The standard (ISO 11336) was published in 2012 and brought chemically toughened glass to the yachting industry for the first time. Before this, the glass type typically permitted was thermally toughened, which doesn’t give as good optical quality.
“There was no standard for defining the material, even if we had used it for 20 years in the industry,” says von der Thüsen, whose company was the first to get type approval for its chemically toughened glass back in 2004. “The standard makes it clear that it was a material that could be used and [defines] how to interpret the different grades of chemical toughening.”
This matters to yacht owners because it’s related to size and weight. In simple terms, chemically toughened or strengthened glass is stronger, thus it can be thinner, reducing its weight, which allows larger panels to be incorporated.
Marco Mazzarolo, CEO of glass specialist Viraver, explains: “The chemical hardening process allows us to improve the physical characteristics of the glass, increase the resistance to stress and thermal shock while maintaining – unlike what happens for thermal hardening – an excellent optical quality. This allows us to propose solutions with considerably reduced thicknesses with the same resistance.” After acquiring a new plant in 2018, Viraver can produce chemically strengthened panes of up to eight by 3.2 metres.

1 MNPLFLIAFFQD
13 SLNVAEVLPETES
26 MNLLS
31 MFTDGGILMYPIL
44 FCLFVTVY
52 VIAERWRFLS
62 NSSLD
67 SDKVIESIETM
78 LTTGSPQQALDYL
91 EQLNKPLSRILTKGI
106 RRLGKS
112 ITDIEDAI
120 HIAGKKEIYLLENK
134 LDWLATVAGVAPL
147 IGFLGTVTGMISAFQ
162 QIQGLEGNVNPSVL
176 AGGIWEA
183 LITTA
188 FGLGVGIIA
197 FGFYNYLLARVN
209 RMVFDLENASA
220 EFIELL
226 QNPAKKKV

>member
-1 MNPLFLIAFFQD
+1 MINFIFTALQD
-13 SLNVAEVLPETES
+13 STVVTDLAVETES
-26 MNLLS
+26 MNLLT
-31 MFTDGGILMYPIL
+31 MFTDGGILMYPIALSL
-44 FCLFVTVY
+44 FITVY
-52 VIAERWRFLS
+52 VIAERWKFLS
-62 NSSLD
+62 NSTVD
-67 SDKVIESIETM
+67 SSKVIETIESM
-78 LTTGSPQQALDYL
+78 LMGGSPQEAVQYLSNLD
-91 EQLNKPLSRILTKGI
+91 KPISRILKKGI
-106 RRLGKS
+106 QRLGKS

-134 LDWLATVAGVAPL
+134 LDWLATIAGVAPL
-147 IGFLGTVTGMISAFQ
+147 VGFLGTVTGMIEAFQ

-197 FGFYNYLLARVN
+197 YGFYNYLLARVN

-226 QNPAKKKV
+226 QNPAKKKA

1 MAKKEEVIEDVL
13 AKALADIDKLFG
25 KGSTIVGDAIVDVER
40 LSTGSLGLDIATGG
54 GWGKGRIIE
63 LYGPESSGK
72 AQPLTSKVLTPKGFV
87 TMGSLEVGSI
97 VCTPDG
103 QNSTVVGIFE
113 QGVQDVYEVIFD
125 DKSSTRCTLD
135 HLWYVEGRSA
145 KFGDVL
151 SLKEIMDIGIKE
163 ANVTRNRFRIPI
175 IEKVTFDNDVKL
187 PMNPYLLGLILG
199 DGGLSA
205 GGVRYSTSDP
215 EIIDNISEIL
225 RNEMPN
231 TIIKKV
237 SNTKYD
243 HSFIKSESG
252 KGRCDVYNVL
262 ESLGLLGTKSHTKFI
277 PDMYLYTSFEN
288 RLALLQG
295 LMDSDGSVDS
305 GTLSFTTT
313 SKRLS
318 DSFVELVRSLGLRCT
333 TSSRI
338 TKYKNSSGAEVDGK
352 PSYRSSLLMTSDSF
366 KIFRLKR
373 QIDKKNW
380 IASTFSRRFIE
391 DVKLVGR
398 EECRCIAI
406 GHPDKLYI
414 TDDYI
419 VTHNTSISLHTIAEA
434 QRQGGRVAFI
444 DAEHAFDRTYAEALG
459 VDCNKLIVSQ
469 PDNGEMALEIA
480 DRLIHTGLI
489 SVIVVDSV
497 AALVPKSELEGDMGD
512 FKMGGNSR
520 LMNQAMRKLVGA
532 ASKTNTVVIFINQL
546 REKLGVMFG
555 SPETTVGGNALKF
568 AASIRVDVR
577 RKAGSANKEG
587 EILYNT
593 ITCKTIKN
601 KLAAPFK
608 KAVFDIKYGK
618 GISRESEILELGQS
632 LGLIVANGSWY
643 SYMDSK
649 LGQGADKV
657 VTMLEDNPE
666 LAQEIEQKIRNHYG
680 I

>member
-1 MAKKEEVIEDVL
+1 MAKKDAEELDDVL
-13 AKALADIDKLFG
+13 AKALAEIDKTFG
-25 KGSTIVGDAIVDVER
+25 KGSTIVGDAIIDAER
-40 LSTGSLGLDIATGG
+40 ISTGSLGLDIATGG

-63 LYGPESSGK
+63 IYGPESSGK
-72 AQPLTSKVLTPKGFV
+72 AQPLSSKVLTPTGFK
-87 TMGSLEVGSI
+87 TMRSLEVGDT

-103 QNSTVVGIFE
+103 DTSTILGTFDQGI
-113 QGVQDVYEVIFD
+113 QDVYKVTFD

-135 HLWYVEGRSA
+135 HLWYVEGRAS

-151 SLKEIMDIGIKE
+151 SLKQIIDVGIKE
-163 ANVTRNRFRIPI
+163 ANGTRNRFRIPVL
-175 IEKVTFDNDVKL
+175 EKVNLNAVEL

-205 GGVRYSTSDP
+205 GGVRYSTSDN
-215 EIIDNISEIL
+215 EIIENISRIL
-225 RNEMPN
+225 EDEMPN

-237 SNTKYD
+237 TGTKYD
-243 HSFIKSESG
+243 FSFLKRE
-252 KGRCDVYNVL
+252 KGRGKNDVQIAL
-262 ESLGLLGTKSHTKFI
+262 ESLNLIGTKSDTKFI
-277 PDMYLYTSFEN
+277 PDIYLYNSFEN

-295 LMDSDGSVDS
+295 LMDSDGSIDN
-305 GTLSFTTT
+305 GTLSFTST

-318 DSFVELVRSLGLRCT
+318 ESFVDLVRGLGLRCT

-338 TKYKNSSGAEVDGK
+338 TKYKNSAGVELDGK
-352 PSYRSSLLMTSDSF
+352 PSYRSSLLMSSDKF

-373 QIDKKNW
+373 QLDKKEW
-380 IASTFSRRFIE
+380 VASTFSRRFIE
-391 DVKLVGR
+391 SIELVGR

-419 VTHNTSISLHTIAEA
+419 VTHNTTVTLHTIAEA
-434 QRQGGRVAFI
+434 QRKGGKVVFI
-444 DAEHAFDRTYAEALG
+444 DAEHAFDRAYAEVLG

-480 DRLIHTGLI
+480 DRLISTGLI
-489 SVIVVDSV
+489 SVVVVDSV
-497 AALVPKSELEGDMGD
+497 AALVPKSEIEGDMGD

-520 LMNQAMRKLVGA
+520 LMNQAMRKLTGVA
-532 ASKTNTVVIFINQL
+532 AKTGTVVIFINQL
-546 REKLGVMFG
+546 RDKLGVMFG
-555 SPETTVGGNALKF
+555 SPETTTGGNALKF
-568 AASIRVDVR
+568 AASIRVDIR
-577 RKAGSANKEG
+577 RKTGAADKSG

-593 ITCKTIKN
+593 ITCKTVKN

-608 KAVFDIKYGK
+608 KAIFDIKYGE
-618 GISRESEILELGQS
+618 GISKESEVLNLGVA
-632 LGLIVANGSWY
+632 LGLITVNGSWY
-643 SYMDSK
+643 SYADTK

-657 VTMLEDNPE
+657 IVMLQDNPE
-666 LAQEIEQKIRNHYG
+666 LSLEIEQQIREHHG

The width is the only limiting factor for any type of glass. Glass mills around the world produce plates 3.2 metres wide in a never-ending flow, so they can be as long as is practical. “Normally we use it up to six metres,” explains von der Thüsen. “In special cases up to 18 metres.”